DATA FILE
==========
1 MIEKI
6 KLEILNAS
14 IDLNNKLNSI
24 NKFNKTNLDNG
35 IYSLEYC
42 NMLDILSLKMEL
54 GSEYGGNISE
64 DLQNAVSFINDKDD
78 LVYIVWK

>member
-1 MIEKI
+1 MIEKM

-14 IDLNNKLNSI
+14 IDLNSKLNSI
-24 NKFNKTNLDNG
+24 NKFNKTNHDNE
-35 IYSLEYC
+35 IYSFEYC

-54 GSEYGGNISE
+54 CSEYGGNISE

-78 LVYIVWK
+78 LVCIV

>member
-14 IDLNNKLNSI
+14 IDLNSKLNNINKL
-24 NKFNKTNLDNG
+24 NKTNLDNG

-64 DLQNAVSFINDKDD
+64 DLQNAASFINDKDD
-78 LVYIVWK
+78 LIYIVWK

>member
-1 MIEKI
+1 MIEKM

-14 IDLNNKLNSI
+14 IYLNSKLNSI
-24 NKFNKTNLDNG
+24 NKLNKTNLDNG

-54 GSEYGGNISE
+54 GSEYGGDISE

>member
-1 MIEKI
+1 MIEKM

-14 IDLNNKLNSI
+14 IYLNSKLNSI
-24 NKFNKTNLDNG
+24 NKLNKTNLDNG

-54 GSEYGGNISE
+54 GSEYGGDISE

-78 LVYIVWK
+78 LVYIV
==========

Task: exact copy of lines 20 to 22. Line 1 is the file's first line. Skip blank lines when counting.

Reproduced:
+54 CSEYGGNISE

-78 LVYIVWK
+78 LVCIV